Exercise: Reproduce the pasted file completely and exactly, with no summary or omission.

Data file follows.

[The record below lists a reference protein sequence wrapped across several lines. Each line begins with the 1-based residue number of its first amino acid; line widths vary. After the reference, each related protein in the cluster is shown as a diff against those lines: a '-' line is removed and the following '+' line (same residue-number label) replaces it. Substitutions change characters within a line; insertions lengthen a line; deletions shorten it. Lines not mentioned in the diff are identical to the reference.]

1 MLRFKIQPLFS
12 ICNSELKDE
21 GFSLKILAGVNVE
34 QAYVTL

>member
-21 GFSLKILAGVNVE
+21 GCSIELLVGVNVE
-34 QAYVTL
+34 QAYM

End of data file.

[The record below lists a reference protein sequence wrapped across several lines. Each line begins with the 1-based residue number of its first amino acid; line widths vary. After the reference, each related protein in the cluster is shown as a diff against those lines: a '-' line is removed and the following '+' line (same residue-number label) replaces it. Substitutions change characters within a line; insertions lengthen a line; deletions shorten it. Lines not mentioned in the diff are identical to the reference.]

1 MLRFKIQPLFS
12 ICNSELKDE
21 GFSLKILAGVNVE
34 QAYVTL

>member
-21 GFSLKILAGVNVE
+21 GCSIELLVGVNVE
-34 QAYVTL
+34 QAYM